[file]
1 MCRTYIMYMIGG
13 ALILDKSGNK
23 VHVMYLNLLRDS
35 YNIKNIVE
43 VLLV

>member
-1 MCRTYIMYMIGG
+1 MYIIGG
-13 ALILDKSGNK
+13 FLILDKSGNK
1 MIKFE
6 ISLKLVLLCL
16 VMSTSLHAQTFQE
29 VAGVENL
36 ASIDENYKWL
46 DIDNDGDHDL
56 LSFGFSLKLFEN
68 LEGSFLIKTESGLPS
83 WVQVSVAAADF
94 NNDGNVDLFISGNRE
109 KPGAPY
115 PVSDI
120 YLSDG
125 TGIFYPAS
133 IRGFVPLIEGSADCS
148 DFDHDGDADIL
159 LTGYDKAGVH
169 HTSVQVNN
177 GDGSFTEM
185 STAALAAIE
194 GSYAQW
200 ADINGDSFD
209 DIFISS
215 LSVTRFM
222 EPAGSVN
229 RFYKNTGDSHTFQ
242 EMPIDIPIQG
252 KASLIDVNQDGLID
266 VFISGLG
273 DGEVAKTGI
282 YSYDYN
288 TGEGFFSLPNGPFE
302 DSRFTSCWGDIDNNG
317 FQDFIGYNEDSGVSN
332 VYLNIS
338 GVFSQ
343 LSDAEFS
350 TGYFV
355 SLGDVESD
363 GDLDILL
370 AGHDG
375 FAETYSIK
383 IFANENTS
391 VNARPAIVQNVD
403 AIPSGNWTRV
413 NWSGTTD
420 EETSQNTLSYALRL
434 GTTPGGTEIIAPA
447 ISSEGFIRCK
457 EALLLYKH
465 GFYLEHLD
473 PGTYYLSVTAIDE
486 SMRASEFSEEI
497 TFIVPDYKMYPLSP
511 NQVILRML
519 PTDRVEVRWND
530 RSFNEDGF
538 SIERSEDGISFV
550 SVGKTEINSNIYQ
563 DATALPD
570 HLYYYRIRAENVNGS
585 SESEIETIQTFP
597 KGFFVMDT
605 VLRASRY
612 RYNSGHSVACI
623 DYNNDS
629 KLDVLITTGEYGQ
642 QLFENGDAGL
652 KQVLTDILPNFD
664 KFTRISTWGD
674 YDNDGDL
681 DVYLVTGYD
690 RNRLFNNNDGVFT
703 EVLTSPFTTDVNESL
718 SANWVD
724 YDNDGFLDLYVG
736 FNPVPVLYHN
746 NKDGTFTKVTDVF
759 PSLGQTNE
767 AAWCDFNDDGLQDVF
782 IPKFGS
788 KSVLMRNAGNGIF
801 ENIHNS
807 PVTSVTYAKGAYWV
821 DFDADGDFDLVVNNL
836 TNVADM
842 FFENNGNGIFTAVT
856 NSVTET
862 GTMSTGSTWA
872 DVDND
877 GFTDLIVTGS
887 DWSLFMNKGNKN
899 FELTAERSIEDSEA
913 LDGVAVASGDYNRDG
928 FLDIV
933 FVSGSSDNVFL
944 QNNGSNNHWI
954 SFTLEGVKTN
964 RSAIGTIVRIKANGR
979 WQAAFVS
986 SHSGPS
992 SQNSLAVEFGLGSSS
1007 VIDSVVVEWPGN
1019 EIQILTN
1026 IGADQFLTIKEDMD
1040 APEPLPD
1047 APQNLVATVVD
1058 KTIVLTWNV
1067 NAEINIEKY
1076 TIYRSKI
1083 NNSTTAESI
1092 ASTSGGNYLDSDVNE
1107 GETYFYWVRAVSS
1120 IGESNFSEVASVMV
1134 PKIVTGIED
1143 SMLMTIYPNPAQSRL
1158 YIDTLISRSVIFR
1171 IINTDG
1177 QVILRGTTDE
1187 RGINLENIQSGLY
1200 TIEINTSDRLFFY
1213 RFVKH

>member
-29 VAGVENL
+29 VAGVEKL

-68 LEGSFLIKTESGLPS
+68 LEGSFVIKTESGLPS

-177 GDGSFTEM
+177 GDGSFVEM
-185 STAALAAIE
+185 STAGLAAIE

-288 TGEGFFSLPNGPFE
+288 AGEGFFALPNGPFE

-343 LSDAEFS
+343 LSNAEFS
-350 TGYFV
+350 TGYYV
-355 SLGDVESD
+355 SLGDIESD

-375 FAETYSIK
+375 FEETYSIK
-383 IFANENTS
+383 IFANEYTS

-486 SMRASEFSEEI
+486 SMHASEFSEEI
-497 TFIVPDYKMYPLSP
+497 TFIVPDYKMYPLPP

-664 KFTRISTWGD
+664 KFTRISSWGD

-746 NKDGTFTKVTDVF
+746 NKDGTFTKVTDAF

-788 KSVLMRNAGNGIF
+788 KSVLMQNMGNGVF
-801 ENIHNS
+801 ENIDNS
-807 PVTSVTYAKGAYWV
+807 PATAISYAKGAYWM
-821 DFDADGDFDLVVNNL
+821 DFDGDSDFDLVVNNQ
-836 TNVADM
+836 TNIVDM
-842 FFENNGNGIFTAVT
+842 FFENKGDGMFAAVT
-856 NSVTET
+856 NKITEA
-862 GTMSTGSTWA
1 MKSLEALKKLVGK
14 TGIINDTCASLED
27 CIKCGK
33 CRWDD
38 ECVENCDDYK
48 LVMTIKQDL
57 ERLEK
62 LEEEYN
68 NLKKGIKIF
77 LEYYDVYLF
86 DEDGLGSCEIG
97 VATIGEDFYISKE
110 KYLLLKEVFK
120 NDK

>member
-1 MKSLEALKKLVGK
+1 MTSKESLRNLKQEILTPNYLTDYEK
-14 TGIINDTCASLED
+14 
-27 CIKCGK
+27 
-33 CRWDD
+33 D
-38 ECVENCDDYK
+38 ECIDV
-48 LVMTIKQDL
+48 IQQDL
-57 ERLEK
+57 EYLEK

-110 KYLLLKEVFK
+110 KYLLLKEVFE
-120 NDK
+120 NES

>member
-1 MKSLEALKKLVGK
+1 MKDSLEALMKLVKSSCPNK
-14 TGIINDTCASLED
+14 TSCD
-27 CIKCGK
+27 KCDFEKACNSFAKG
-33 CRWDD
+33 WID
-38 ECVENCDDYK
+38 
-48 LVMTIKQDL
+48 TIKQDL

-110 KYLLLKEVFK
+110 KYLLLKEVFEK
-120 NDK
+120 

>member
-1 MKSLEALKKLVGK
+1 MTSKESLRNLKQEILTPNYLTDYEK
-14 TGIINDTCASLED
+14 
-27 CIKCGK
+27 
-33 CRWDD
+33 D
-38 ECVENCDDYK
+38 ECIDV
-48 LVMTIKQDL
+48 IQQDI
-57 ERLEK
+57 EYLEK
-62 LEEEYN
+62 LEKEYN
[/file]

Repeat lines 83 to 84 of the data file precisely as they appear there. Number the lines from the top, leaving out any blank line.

690 RNRLFNNNDGVFT
703 EVLTSPFTTDVNESL